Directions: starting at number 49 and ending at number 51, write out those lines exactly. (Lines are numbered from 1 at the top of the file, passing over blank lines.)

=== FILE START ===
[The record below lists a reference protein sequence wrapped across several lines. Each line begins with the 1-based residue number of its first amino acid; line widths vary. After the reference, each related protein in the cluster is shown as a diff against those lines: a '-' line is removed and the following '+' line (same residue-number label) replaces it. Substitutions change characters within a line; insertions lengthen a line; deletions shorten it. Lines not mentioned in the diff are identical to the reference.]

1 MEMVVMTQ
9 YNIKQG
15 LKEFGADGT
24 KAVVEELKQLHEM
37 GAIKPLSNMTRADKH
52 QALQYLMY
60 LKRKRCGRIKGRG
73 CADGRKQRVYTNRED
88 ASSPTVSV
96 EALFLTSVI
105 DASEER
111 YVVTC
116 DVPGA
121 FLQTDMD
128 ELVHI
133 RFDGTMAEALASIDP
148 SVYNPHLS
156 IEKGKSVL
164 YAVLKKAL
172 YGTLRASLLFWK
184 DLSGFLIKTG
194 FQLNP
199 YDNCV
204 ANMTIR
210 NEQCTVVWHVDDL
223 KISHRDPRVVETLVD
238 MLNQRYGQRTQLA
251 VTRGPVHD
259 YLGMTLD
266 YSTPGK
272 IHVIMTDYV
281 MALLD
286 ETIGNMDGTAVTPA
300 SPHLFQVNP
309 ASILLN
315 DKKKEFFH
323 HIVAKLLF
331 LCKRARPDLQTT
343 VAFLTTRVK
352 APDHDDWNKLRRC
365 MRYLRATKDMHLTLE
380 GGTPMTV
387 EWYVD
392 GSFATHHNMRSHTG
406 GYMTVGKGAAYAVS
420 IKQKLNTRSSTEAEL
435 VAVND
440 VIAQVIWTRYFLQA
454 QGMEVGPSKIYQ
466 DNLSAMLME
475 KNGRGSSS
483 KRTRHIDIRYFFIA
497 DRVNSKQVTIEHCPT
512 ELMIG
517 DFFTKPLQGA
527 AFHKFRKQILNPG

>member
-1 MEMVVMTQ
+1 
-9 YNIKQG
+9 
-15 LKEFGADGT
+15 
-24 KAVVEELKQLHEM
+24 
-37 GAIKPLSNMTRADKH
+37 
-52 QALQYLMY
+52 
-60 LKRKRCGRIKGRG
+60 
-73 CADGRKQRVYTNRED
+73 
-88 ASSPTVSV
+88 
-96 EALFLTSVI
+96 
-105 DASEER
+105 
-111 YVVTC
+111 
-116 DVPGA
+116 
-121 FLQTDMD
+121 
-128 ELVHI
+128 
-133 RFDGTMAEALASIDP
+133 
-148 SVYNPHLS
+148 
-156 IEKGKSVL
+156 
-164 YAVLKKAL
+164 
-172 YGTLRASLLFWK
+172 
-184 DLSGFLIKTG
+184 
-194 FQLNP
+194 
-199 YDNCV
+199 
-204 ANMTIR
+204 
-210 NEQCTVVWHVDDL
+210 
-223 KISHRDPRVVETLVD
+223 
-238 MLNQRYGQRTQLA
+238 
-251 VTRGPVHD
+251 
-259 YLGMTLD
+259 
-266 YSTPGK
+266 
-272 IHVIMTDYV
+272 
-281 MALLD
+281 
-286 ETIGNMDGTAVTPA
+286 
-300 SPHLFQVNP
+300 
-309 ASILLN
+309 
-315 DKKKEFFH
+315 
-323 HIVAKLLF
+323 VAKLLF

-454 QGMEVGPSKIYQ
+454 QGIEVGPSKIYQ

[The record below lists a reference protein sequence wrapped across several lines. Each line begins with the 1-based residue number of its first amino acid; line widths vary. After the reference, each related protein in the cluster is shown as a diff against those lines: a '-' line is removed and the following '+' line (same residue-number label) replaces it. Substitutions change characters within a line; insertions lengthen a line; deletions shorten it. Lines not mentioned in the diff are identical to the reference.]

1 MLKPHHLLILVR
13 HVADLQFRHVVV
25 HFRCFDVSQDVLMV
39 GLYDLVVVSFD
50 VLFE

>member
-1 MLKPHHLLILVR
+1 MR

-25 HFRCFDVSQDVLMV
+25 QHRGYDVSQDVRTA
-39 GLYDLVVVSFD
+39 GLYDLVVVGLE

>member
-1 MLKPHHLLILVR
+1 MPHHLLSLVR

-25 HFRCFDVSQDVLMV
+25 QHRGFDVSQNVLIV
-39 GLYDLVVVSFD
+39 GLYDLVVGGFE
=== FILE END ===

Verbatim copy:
440 VIAQVIWTRYFLQA
454 QGMEVGPSKIYQ
466 DNLSAMLME